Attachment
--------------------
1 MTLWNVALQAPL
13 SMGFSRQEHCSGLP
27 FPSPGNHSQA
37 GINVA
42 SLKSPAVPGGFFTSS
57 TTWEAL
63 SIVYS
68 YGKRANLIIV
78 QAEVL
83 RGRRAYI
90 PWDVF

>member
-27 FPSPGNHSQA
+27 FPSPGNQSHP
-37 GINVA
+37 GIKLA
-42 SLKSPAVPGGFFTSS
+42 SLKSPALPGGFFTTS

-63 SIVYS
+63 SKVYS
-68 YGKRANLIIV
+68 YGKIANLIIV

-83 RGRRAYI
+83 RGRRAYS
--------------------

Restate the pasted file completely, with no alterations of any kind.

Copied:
1 MTLWNVALQAPL
13 SMGFSRQEHCSGLP
27 FPSPGNHSQA
37 GINVA
42 SLKSPAVPGGFFTSS
57 TTWEAL
63 SIVYS
68 YGKRANLIIV
78 QAEVL
83 RGRRAYI
90 PWDVF

>member
-27 FPSPGNHSQA
+27 FPSPGNQSHP
-37 GINVA
+37 GIKLA
-42 SLKSPAVPGGFFTSS
+42 SLKSPALPGGFFTTS

-63 SIVYS
+63 SKVYS
-68 YGKRANLIIV
+68 YGKIANLIIV

-83 RGRRAYI
+83 RGRRAYS